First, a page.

Nole Slam vs Laver '62 amateur CYGS

IMO, had Laver not turned pro he would not have won the 69 CYGS as turning pro made him a better player than he was in 62, due to playing: Gonzalez, Rosewall and Hoad on the pro tour.
Gonzales and Hoad were past prime by 1969, only Rosewall was a factor.

Laver had the edge over younger players like Newcombe and Roche.
 
Ashe and Laver played the AO in 71, with Ashe losing to Rosewall in the final and Laver losing early to a lower ranked player in an early round. Perhaps Ashe had personal business to attend to in 69 which kept him from playing the AO in 69, as he had played in the AO before 69. All this talk in nonsense, as players miss other slams too, for personal reasons.
If a player chooses to miss a slam it must be taken as a concession...that is the penalty for not showing up when you could have.
 

thrust

Hall of Fame
Gonzales and Hoad were past prime by 1969, only Rosewall was a factor.

Laver had the edge over younger players like Newcombe and Roche.
Still, I would think that Laver was a better player in 69 than he was in 62. Also, I do not think Laver was the reason Ashe did not compete in the 69 AO.
 
Still, I would think that Laver was a better player in 69 than he was in 62. Also, I do not think Laver was the reason Ashe did not compete in the 69 AO.
We cannot know why Ashe skipped the AO in 1969...but it really doesn't matter.

Ashe skipping is tantamount to a concession.

I suspect that if Ashe thought that he had a reasonable chance to beat Laver and proceed potentially to a GS year, Ashe would have made the trip to Australia in 1969.

Ashe did go in 1970, to contest a vastly depleted field due to a pro boycott.

Ashe was right in thinking that he had a good chance to win the AO with a weak field in 1970, and he chose to travel to Australia that year and won the AO.
 
We cannot know why Ashe skipped the AO in 1969...but it really doesn't matter.

Ashe skipping is tantamount to a concession.

I suspect that if Ashe thought that he had a reasonable chance to beat Laver and proceed potentially to a GS year, Ashe would have made the trip to Australia in 1969.

Ashe did go in 1970, to contest a vastly depleted field due to a pro boycott.

Ashe was right in thinking that he had a good chance to win the AO with a weak field in 1970, and he chose to travel to Australia that year and won the AO.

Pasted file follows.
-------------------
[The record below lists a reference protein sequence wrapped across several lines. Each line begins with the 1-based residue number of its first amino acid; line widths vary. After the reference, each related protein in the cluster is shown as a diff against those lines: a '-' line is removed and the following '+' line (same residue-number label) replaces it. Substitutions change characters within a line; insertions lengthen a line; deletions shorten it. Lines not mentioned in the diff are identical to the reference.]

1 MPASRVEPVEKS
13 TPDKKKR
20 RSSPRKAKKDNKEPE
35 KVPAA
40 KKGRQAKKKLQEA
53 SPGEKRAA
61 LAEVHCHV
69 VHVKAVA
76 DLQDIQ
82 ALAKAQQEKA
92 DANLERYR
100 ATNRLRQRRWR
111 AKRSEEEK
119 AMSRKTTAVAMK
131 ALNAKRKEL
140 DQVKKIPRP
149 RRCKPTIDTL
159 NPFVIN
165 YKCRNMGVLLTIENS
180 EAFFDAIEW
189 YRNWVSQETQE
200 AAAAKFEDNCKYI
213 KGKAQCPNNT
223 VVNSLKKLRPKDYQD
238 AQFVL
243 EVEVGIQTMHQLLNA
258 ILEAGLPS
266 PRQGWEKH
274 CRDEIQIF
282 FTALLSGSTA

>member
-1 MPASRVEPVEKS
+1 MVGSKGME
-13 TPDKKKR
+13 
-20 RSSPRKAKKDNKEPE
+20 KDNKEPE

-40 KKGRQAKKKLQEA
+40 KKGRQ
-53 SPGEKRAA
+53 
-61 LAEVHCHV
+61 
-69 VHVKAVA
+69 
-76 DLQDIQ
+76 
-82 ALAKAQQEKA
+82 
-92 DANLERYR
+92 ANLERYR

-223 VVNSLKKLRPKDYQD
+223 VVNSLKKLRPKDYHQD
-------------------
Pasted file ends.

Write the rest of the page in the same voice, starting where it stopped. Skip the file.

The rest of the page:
Ashe did travel to the AO in 1966 and 1967. Skipped 1968 and 1969.
 

Zhilady

Professional
Those other three majors had higher status than the AO, and you could play both the French and Wimbledon in one trip.
And that’s why all those players skipped the Australian Open. It wasn’t because Laver scared them all away with his QF run at the US Open.
 
And that’s why all those players skipped the Australian Open. It wasn’t because Laver scared them all away with his QF run at the US Open.
Ashe usually made the trip to the Aussie, except in 1969, and it is possible that the prospects of beating Laver at the 1969 were so remote that Ashe would think

twice about going there that particular year. Laver was not an obstacle in 1970, because of the boycott/lockout, Ashe made the trip to Australia and won a weak

field event.

But no way would Ashe skip Wimbledon, even if he didn't expect to win it, it was clearly the number one event.
 

Zhilady

Professional
Ashe usually made the trip to the Aussie, except in 1969, and it is possible that the prospects of beating Laver at the 1969 were so remote that Ashe would think

twice about going there that particular year. Laver was not an obstacle in 1970, Ashe made the trip to Australia and won a weak field event.
Your mind-reading capabilities aside, most of the top 50 players in the world skipped the Australian Open. You can pretend to know what Ashe was thinking all you like, but the facts belie your arguments. It wasn’t just an Ashe thing.
 
Your mind-reading capabilities aside, most of the top 50 players in the world skipped the Australian Open. You can pretend to know what Ashe was thinking all you like, but the facts belie your arguments. It wasn’t just an Ashe thing.
I was trying to put myself in Ashe's place, to figure out why he would skip the Aussie in 1969, when his usual practice was to go there.

Ashe was not a top 50 player, he was top 5, and he usually went to the Australian.

But that year, Laver was an intimidating presence on the tour, as Laver himself stated. He just had to show up and the other players would get nervous, and try

too hard, and not relax.

The bottom line was that there was no need for any player who was not an Aussie to show up in 1969, it was pretty well a foregone conclusion that Laver had

it, if he wanted it.

Notice that when Laver was not able to show up at the Aussie in 1970, Ashe went there, and won the event.

Any Americans below the top level had no need to attempt the impossible.

It was a concession.
 
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